David Kuntz on 12 Jun 2013 15:29:55 -0700

[Date Prev] [Date Next] [Thread Prev] [Thread Next] [Date Index] [Thread Index]

Re: [PLUG] XFS on CentOS-5.9

I used XFS on Centos 5.x on a number of rather large filesystems at my last shop. One was over 30TB on a storage server that got heavily utilized. It was fast, stable, and the tools are great, so even when I did have an issue it was a relatively quick fix as compared to attempting to fsck a large ext3/4 filesystem.
Nothing ever really jumped up and bit me, over the course of four years or so. XFS is an excellent filesystem, and in my experience, Just Works.

On Wed, Jun 12, 2013 at 5:40 PM, JP Vossen <jp@jpsdomain.org> wrote:
Short version: what, if anything, is going to bit me for using a 26TB XFS filesystem on CentOS-5.9?


I recently had a problem trying to format a partition larger than 16TB on CentOS-5.9 on a Dell PE720 with 8x4TB drives in a PERC H710 hardware RAID5. ÂNeither ext3 nor ext4 would work, even though in theory, and possibly with newer 'e4fsprogs', ext4 should work (after 'yum install e4fsprogs' since that's not in the stock install). ÂI had a multitude of problems, all of which boiled down to:
    1) CentOS-5.9 is *old*
    2) 32-bits is not enough

I am running x86_64, but with CentOS-5 at least, there are still far too many i386 tools and libs installed and I was hitting:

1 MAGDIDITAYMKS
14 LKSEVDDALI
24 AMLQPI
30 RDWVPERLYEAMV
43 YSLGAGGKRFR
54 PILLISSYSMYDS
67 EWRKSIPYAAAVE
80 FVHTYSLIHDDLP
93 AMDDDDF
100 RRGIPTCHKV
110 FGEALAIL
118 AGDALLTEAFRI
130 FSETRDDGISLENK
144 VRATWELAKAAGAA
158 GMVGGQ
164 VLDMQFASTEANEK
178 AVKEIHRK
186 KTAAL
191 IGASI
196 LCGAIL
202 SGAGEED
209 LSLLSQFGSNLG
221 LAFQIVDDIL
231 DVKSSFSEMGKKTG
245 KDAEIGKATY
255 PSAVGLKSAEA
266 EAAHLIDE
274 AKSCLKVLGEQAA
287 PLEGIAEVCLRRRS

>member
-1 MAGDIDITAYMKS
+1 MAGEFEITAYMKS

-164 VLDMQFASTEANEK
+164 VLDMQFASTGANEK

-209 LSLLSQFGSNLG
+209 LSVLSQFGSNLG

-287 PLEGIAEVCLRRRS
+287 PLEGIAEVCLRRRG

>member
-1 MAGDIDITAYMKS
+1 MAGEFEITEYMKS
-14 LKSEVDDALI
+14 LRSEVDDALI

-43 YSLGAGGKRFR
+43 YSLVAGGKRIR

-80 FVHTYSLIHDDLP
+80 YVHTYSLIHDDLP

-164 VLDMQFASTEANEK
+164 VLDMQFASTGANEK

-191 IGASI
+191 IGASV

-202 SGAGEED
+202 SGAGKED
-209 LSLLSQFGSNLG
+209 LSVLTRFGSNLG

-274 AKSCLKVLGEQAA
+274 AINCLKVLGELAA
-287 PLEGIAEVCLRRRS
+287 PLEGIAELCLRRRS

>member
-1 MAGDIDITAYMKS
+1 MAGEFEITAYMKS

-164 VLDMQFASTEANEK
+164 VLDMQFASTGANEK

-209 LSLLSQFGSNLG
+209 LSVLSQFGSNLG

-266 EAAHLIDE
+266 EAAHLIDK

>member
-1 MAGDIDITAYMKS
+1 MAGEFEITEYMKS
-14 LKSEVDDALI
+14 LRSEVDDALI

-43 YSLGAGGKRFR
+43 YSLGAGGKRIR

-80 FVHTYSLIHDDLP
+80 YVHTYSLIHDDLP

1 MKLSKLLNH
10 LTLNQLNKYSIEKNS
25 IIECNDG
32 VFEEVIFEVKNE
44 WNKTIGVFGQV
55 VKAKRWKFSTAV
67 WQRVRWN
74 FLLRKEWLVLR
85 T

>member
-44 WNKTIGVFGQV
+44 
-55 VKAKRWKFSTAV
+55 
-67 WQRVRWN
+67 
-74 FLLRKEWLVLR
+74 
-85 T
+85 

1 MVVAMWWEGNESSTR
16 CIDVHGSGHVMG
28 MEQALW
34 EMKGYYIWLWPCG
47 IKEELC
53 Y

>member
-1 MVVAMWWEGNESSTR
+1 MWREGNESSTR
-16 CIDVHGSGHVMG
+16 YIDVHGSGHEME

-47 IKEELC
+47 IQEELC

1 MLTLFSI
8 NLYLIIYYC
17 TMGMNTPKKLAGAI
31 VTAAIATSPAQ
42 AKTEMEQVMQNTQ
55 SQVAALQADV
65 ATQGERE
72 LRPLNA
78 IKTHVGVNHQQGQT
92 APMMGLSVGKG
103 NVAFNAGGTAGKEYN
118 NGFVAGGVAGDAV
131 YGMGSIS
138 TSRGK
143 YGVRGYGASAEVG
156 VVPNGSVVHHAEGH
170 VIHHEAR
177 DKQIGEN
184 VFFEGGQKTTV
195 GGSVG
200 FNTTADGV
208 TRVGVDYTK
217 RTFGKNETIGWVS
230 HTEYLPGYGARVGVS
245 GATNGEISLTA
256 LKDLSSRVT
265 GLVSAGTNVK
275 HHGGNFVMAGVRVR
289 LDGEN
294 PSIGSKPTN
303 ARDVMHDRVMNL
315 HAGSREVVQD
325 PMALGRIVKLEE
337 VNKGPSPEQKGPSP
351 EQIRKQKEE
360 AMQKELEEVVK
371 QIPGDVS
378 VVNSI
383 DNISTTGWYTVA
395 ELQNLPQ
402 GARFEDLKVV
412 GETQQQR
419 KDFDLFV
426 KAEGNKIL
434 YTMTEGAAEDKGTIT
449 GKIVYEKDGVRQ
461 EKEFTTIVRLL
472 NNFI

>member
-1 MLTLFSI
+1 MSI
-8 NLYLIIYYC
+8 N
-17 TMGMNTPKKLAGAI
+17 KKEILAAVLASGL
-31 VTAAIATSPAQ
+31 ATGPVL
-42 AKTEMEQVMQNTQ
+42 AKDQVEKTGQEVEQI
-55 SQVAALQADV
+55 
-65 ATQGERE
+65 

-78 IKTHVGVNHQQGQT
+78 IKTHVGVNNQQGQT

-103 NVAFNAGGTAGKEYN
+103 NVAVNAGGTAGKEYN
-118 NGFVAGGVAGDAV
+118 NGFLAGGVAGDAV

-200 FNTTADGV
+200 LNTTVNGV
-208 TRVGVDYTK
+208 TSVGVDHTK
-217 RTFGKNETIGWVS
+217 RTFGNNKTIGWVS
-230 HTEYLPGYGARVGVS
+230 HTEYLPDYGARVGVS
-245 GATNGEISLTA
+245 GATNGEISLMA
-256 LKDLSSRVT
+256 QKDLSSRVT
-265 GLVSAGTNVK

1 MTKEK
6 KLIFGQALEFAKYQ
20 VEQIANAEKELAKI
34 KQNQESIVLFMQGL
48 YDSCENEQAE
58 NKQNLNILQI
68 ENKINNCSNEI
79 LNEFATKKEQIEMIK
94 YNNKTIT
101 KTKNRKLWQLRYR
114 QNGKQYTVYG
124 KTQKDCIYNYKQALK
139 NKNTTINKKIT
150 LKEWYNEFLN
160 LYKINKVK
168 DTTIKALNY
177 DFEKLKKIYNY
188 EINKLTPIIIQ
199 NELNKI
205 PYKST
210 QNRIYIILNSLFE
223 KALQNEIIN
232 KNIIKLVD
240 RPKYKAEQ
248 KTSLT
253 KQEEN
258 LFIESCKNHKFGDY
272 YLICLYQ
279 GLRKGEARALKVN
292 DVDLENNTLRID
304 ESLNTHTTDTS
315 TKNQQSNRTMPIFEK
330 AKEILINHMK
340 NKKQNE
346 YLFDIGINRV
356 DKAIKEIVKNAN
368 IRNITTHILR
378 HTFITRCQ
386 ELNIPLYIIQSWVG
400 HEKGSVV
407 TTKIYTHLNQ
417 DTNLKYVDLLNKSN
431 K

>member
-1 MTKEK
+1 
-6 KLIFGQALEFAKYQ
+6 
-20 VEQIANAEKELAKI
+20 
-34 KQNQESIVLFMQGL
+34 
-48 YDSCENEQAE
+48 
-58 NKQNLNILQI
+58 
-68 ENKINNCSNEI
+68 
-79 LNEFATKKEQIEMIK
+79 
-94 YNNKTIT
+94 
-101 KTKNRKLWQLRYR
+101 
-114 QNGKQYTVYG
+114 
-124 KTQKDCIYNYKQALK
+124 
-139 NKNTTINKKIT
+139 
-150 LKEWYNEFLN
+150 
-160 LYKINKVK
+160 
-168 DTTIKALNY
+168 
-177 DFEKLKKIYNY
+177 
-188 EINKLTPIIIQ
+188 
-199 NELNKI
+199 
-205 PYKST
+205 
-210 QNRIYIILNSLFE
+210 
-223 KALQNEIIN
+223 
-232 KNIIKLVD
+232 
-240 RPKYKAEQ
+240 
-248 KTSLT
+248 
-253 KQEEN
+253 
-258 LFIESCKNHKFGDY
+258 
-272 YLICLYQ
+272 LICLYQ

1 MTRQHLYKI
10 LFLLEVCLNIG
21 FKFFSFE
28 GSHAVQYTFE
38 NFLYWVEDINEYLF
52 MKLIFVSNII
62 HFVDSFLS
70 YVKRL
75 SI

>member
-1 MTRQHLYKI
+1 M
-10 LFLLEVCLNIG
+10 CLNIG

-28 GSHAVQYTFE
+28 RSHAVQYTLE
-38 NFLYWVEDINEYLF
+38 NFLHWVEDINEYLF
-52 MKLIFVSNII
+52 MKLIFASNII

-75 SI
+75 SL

mked4fs 1.41.12 (17-May-2010)
    mkfs.ext4: size of device /dev/sdb1 too big to be expressed in 32 bits using a blocksize of 4096

Interestingly, I was hitting that at 17.6TB, *not* the "16TB limit" that everyone else talks about (yes, I know the meaning of "TB" is fuzzy . As far as I can tell, using 8k block sizes on i386 or x86_64 is not allowed, attempts to remove the 32-bit libs failed for dependencies, and "-O 64bit" also failed as above.
    mkfs.ext4 -O 64bit,has_journal,extent,huge_file,flex_bg,uninit_bg,dir_nlink,extra_isize Â-m2 -L /data /dev/sdb1

On the other hand, XFS was backported into the CentOS stock repos, and that Just Worked, so far at least:
    yum install xfsprogs
    parted -s /dev/sdb mklabel gpt
    parted -s -- /dev/sdb mkpart primary xfs 0 -1
     # -s = script mode, no prompts
     # -- = end of options, rest are arguments
     # Start at 0 and end at '-1' = whole disk, no matter what size
    mkfs.xfs -fL /data /dev/sdb1
     # -f Â= Force
     # -L Â= Set new volume label

That worked and was *far* faster, seconds to format 26TB as opposed to 20-30 minutes for ext4 to format 17.6TB on pretty fast hardware.

So...what, if anything, is going to bit me for using this?

JP Vossen, CISSP Â Â Â Â Â Â|:::======| Â Â Âhttp://bashcookbook.com/
My Account, My Opinions   |=========|   Âhttp://www.jpsdomain.org/
"Microsoft Tax" = the additional hardware & yearly fees for the add-on
software required to protect Windows from its own poorly designed and
implemented self, while the overhead incidentally flattens Moore's Law.
Philadelphia Linux Users Group     --    Âhttp://www.phillylinux.org
Announcements - http://lists.phillylinux.org/mailman/listinfo/plug-announce
General Discussion Â-- Â http://lists.phillylinux.org/mailman/listinfo/plug

Philadelphia Linux Users Group         --        http://www.phillylinux.org
Announcements - http://lists.phillylinux.org/mailman/listinfo/plug-announce
General Discussion  --   http://lists.phillylinux.org/mailman/listinfo/plug